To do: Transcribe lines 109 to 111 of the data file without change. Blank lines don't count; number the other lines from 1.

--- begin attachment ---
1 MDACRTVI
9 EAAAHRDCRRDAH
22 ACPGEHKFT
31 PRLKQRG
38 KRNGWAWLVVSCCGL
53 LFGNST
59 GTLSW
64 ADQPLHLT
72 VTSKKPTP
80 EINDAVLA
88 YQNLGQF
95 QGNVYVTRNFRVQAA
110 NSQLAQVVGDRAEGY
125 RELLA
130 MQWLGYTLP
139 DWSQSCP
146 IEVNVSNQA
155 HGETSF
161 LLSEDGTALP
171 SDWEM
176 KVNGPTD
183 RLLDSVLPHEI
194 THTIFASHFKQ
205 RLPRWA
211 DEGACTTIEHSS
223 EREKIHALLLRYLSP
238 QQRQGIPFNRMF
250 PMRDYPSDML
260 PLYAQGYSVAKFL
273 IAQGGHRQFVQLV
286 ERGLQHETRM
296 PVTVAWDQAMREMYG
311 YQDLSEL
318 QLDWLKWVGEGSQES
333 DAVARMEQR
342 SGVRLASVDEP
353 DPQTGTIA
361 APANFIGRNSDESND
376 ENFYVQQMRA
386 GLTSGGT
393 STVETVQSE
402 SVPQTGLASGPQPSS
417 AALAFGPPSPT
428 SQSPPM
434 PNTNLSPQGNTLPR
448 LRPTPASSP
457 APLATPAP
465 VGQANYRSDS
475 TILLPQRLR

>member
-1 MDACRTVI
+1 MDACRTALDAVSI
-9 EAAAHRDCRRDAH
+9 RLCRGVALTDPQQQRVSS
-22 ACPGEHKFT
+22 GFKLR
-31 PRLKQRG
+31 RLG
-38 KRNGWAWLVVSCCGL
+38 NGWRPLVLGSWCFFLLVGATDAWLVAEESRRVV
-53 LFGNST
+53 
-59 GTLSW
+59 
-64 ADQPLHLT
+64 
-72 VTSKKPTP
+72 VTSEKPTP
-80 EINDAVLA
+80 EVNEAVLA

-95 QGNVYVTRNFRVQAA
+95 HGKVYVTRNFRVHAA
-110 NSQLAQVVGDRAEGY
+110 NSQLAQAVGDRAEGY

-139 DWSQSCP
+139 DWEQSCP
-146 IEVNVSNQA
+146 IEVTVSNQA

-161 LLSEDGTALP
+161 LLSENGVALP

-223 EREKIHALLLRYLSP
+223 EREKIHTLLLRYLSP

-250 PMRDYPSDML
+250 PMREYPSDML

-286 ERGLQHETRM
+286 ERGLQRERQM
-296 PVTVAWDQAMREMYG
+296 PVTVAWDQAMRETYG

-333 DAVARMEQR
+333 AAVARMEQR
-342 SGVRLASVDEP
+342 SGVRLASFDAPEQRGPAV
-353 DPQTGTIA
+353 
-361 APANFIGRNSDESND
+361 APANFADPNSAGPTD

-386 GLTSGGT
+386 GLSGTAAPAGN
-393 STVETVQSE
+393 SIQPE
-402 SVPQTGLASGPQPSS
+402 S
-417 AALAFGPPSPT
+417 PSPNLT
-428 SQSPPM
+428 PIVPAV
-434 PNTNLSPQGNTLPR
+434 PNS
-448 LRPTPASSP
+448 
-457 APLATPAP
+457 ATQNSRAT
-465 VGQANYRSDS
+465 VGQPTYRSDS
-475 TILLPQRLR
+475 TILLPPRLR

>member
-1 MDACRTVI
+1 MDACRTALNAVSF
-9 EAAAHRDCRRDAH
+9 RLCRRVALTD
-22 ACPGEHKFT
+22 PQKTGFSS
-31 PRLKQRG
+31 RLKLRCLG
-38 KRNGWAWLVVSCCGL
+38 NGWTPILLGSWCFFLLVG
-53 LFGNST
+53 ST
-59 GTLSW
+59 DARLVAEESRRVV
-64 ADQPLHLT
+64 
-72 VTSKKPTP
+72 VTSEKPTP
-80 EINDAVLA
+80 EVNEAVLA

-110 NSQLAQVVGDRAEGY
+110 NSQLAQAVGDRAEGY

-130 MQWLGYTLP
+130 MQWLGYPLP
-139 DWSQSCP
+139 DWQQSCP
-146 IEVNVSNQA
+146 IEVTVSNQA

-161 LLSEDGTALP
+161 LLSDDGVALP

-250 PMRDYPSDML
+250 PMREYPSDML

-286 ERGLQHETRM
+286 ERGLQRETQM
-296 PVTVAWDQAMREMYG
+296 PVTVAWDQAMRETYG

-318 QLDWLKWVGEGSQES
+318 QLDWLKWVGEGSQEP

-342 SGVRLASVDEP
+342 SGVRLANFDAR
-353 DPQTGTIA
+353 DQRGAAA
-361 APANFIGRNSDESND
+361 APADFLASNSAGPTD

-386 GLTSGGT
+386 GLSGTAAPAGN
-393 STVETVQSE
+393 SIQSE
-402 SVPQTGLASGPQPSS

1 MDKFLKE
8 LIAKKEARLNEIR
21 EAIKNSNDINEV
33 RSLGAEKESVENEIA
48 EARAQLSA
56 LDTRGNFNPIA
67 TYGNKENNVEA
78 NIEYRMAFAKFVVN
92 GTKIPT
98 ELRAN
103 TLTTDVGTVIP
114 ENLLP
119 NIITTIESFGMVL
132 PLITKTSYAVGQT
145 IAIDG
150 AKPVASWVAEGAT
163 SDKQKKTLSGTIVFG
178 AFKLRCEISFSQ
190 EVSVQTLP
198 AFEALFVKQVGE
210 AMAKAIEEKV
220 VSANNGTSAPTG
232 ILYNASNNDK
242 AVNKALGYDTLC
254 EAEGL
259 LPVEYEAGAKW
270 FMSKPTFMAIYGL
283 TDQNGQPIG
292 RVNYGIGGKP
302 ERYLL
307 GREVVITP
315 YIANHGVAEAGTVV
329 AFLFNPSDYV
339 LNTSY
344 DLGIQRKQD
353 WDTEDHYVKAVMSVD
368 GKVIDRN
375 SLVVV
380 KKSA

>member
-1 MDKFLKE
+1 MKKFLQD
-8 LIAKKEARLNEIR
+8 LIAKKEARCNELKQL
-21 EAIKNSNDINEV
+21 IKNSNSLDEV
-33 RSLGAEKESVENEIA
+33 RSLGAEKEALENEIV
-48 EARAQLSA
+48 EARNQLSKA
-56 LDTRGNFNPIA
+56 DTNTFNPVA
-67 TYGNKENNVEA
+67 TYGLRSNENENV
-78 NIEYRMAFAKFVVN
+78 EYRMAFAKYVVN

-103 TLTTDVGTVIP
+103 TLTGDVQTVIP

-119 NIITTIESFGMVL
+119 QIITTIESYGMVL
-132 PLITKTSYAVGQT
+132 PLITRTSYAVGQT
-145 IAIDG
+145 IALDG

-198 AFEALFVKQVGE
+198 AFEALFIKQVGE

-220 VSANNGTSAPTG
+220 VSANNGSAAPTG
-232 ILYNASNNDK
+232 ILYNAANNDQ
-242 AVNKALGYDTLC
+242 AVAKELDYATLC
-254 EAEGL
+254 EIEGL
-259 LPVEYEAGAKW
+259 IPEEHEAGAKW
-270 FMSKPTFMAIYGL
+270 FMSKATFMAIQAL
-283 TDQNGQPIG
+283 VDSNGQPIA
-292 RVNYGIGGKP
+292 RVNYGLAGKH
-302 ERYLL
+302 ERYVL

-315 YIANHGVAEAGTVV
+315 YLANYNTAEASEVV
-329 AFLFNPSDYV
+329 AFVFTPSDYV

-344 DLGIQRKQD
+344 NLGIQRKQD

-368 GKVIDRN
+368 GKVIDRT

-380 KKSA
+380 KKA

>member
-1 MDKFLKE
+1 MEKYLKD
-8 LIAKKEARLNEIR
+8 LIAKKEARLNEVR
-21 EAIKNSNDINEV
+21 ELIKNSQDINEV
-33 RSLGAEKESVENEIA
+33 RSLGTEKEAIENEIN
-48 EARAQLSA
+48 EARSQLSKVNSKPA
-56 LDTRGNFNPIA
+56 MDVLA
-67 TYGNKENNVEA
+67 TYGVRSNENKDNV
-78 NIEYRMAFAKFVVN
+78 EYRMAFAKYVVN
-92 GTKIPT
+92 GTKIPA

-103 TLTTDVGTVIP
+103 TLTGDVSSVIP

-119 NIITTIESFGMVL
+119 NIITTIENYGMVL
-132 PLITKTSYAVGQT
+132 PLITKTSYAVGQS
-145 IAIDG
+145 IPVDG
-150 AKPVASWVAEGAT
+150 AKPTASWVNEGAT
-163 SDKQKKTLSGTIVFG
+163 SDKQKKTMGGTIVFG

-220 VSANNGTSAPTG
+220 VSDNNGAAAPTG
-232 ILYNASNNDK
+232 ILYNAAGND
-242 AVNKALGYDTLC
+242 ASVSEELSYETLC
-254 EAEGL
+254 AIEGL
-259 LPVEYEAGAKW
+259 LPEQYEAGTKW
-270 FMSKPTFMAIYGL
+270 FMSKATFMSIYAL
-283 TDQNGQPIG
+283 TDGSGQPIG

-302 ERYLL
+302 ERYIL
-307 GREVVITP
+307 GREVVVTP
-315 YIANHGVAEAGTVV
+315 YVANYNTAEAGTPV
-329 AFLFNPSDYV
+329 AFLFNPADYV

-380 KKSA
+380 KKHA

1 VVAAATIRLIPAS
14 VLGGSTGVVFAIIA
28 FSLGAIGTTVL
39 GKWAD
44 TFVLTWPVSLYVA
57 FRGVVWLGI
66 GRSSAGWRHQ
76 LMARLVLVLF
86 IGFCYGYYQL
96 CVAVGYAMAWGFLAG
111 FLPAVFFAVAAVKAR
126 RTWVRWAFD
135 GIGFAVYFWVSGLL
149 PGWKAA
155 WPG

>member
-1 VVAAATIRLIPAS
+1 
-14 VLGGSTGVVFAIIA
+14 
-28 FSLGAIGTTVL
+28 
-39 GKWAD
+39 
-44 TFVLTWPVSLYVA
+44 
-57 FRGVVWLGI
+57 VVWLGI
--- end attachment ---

-448 LRPTPASSP
+448 
-457 APLATPAP